I went to a clinic nearby for the said referral. While there I maintained my distance and when I went in to see the doctor and told her what I needed, she was explosive and mad that I had showed up there. Where else was I supposed to go? Jupiter? To the moon or the stars for a referral? Come on!
She gave begrudgingly me the referral anyways and off I went.
When I reached this private hospital I thought I would find a specific tent meant for only those suspected of having Covid19 but waaah! It was a kayoola affair with literally no social distancing. We had our masks on fine but people were mixing themselves like porridge.
Patients were being wheeled off, someone was taking his wife and new born child home, someone with their 80 something year old granny were waiting to go for a procedure, the askari with his gun on his left hand and a chit on his right was scanning for the owner of the red Vitz who had blocked the arrogant owner of the black TX with red plates and was desperate to leave, plus a lot more.
At the reception there were a number of us. I could tell there were those testing so they can get out of the country and go back home, there were those testing because they had to go abroad for health reasons, work and stuff, and then there was me; waiting to confirm the obvious.
I did the usual paper work and was told to wait. It was 9am but the lady at the reception was already pissed. I keep wondering why people at hospital receptions are always not in the mood to smile. Anyways……
My turn to see the doctor came and we had the usual; When did it start? Oh! Sorry. Open your mouth. Stick out your tongue. Open your eyes. Let me check your ears. The headaches, are they frontal or like a migraine? Fever? Hmmmmm. And you have been having trouble sleeping as well? Any body pain? Oh, aches and chills instead? So your nose feels bigger than usual? It’s on “fire” you say? Is it runny or stuffy? Blocked. I see. Most unfortunate but treatable. Do you have a history of rhinosinusitis (blank stare from me), I mean Sinusitis? You do. Ok. What did you last eat? Open your mouth again please. That potty situation you mentioned; was it loose? No? Just air? Ok, runny.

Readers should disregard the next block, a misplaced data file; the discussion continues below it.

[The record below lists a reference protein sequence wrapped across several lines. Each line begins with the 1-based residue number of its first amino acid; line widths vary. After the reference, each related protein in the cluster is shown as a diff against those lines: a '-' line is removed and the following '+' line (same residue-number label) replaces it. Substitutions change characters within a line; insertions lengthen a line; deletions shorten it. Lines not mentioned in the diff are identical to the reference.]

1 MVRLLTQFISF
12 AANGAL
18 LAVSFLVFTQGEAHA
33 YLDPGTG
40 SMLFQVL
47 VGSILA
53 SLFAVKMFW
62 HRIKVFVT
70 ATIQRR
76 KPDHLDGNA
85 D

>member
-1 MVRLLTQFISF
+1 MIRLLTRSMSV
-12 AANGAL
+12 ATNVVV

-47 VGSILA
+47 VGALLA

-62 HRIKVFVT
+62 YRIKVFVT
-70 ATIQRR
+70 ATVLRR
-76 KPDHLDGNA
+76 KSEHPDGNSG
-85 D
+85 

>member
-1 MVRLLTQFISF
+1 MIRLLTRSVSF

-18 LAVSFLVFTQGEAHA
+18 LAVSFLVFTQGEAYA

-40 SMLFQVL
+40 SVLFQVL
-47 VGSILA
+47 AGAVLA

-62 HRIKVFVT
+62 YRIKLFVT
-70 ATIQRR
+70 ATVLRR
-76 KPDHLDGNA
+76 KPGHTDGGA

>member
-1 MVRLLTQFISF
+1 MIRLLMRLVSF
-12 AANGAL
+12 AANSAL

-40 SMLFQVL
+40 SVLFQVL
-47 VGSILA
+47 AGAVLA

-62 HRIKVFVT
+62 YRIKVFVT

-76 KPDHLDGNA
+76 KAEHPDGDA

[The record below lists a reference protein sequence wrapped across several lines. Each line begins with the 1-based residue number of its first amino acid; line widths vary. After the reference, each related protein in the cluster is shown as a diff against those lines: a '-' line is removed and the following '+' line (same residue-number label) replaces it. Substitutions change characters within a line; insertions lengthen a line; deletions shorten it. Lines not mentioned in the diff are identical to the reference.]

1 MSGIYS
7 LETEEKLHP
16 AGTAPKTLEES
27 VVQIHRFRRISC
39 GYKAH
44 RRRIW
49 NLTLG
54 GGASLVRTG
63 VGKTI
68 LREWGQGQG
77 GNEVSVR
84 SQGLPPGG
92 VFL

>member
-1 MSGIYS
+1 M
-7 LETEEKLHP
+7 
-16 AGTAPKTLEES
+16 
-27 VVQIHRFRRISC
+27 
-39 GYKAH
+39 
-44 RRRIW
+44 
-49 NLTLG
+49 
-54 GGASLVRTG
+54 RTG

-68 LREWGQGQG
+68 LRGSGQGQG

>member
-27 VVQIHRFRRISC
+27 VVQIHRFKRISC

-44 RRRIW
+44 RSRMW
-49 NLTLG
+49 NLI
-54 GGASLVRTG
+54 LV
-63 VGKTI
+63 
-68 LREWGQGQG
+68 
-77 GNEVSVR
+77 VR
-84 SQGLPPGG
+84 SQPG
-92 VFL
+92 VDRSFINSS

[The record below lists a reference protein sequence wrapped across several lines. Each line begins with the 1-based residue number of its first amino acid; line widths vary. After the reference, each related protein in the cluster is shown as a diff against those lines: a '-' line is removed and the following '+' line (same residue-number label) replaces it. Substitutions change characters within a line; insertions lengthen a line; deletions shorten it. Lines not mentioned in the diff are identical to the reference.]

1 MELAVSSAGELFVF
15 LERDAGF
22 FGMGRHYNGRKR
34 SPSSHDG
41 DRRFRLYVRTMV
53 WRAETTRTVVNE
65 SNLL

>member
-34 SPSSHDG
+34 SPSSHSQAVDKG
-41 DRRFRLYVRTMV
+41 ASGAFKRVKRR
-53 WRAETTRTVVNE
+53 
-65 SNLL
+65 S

And he went back to his desk and typed all these things in there. After this most vital Q&A session, he decided to send me to the lab for a calvary of tests to be sure he said, on top of the other test that took me there.
The line at the laboratory was long as hell’s. In my myopic bubble I always thought high end hospitals barely had queues. I imagined those things of lining up to see a doctor or waiting for hours by the laboratory door was a thing only patients going to government hospitals experienced. That day changed my perception. These queues are everywhere kumbe. And I liked it here because those jumping of queue nonsense some boisterous Ugandans like was not allowed.
While waiting I posted something on my timeline about a first born challenge that was going on at the time on Facebook. I was trying to crack myself up instead of breaking down. Sometimes, some Ugandans like me will joke about something when we are at our lowest to lighten things up. We try to find humor in the midst of our pain. We will joke about it as we ponder on the way forward. That was the time for me. I didn’t know what was coming but I chose to pick humor from another aspect of my life.
I finally got called into the first lab meant for the to-rule-out-anything-else-that-might-be– bothering-you tests. Man, it took forever to get there! This lab wait ojone! After, I headed to the section where the tests for Covid was being done. They had cordoned off a section of the waiting area for this.